Easy Rawlins comes home from work and finds more trouble on his doorstep in a day than most men encounter in a lifetime.
A friend has left his daughter at Easys house without so much as a note. Clearly this friend, Christmas Black, a veteran of Vietnam, fears for his life and his daughter's.
Easy's closest friend, the man known as Mouse, has disappeared tooand his wife tells Easy that he is wanted for murder. Mouse has been a thorn in the polices side for so long that Easy is convinced that this time they will kill him as soon as they find him.
Worst of all, Easy's longtime lover tells him that she plans to marry another man. In a world of hurt, Easy strikes out on his own to try to find one friend, save another, and save himself from the pain that is driving him out of his mind. On his path he meets drug dealers, corrupt officials, every manner of criminal and conand a woman named Faith who may hold the key to more than one life.
The many fans of Ezekiel "Easy" Rawlins are sure to be satisfied with this tenth novel in the series.
For readers who may not be familiar with earlier books by this prolific and awarded writer, be assured that Blonde Faith can also be enjoyed as a standalone mystery. It's true that at times, because of Easy's wide social ties and past successful cases, a new reader can feel like the only guest at a party who doesn’t already know everybody else. However, the narrator resolves this potential pitfall by repeatedly providing history, back stories, and context whenever Easy's old friends, enemies, and acquaintances appear. (Reviewed by Kathy Pierson).
The Los Angeles Times - Thomas Curwen
[D]oes Easy's despair come from a broken heart alone? Mosley has always linked his hero's fate with that of Los Angeles and painted a broader picture of race in America, so you have to wonder what's changed in this city in 20 years that has made Easy's surroundings so inimical to him. Clues are everywhere. Walking into a bank on Lincoln Boulevard in Santa Monica, Easy ponders the change: "In 1964, I would have been an anomaly walking in there, obviously far from home. . . . But in 1967, two years after the Watts riots, I was no longer a mere abnormality but a threat."
Entertainment Weekly - Fred McKindra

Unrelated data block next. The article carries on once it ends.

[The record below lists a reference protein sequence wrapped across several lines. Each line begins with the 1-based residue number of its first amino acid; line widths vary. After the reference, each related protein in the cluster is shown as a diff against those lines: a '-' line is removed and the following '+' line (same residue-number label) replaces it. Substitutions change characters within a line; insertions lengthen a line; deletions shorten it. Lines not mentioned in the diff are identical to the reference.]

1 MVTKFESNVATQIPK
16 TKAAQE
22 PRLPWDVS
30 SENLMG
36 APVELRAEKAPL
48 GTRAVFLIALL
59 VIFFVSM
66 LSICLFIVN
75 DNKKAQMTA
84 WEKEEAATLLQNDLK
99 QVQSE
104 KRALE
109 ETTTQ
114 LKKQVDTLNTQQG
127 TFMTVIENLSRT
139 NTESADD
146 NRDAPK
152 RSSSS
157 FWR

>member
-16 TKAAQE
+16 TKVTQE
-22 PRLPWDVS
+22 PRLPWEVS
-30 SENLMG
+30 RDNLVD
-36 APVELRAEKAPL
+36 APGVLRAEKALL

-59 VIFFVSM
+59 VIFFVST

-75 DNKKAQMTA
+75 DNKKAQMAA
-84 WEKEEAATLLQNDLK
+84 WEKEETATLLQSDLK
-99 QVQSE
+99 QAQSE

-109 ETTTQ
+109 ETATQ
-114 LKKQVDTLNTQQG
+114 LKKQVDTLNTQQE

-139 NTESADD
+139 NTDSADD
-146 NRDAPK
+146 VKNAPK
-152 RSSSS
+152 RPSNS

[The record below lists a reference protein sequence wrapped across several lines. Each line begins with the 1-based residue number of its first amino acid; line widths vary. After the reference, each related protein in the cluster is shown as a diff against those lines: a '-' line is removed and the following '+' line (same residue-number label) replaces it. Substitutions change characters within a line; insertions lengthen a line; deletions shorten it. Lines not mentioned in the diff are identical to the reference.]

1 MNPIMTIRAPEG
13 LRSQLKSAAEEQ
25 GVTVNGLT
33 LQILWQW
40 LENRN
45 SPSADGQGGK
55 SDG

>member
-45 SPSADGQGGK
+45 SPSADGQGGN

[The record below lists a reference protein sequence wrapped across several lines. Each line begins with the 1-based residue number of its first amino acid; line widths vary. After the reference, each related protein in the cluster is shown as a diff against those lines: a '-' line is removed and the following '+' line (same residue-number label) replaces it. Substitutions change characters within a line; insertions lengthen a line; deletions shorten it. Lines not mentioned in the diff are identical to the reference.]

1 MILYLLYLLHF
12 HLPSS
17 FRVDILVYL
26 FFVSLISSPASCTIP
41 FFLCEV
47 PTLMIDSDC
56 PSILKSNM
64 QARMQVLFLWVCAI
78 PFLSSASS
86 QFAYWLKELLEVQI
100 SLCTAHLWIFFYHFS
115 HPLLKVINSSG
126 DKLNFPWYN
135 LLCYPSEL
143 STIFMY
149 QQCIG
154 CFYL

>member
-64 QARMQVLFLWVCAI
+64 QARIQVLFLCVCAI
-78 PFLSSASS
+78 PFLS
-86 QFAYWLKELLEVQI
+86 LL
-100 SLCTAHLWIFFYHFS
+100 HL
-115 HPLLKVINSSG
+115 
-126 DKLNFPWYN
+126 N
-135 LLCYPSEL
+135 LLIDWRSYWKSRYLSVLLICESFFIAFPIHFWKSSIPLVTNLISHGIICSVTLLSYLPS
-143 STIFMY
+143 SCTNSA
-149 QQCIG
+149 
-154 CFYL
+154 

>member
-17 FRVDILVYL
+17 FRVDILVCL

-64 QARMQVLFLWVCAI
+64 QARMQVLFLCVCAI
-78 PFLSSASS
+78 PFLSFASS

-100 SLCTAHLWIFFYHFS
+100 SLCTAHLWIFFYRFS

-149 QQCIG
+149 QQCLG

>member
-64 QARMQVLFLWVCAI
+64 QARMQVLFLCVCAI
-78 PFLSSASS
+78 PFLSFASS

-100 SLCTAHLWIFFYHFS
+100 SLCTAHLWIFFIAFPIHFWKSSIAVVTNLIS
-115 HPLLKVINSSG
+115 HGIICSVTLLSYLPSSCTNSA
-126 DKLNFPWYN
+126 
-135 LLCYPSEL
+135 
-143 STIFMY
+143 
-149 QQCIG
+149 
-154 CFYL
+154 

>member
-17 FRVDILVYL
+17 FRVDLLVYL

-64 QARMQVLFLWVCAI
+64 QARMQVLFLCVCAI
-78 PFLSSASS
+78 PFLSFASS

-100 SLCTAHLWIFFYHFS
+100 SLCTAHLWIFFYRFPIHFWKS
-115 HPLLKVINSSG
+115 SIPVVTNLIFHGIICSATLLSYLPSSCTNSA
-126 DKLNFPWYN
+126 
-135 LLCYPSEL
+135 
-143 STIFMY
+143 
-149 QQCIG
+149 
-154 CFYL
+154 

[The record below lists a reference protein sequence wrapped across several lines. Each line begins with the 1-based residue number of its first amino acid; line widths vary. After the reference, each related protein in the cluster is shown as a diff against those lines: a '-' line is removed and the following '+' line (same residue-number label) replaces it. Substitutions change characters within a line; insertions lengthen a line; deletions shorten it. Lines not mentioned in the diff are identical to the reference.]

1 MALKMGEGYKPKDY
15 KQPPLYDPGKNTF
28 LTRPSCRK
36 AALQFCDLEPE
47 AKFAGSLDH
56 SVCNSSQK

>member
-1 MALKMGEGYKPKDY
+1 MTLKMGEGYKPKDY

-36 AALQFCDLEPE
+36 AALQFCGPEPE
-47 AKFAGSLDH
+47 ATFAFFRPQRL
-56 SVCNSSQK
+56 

Mosley is as adept at drawing the curves of a hooker as name-checking Hegel or Holden Caulfield, again setting the bar for literary genre fiction with Blonde Faith. A-
Boston Globe - Renee Graham
[I]f this is the last we hear from him - and by the final page, it certainly seems that way, as Mosley largely shuns any maddening David Chase-style ambiguity - then this captivating author has delivered a refined, bittersweet coda to his always-engrossing series.
Miami Herald - Karla Mass Blonde Faith is one of those "Don't you dare interrupt me" novels. It’s colorful, fast-paced, and the detective work is reminiscent of TV's "CSI," "Without a Trace" and "Cold Case."
Familiar territory for both Mosley (Killing Johnny Fry, 2007, etc.) and Easy, who sounds a lot more ancient than his 47 years.
Amidst the frequent historical vignettes and righteous asides, we want Easy to scramble free and act. When he finally does, the conflagration feels almost pro forma....there are indications that suggest Mosely may be thinking about wrapping it up.
More than one man's journey, Mosley's Easy Rawlins series is a chronicle of the shifting landscape of race relations from the 1940s to the 1960s and is destined to become part of the American-and not just African American-conscience.
Starred Review. Mosley knows his territory as intimately as a lover knows his beloved, and Easy's tortuous progression from man-child to man may have reached its climax in this searing and moving novel.
Recent Reader Reviews
Rated of 5
by Woods Say it ain't so, Walter! I couldn't put the book down and the twists and turns in Easy's life made the book alive from start to, well, almost finish. I love Mosely's use of rainbow adjectives to describe the beautiful array of skin color among "the people". The... Read More
Rated of 5
by Dj Blonde Faith Whew!!!
The choice of wording was more descriptive, more emotional, more final............etc.
I was afraid to finish reading the book. I did and now I'm at a loss.
A very good but troubling read.
Rated of 5
by Donna Blonde Faith I enjoyed this book although I found Easy overly melancholy. I just hope he's not dead !
Walter Mosley is a
thoughtful and prolific author
whose books have been translated
into at least twenty-one
languages. His popular mysteries
featuring Easy Rawlins and his
friend Raymond "Mouse" Alexander
began with Devil in a Blue
Dress in 1990, which was
nominated for an Edgar. The
TriStar film, "Devil in a Blue
Dress," produced by Jonathan
Demme, directed by Carl
Franklin, and starring Denzel
Washington and Jennifer Beals,
was released in 1995 and
garnered critical acclaim and
many awards. Others novels in
this detective series, A Red
Death and White Butterfly
were also nominated for several
awards. Black Betty,A
Little Yellow Dog, and Cinnamon
Kiss were New York Times
A Man Called Intrepid author dies aged 89(Dec 03 2013) William Stevenson, a journalist and author who drew on his close ties with intelligence sources to write two best-selling books in the 1970s, A Man Called...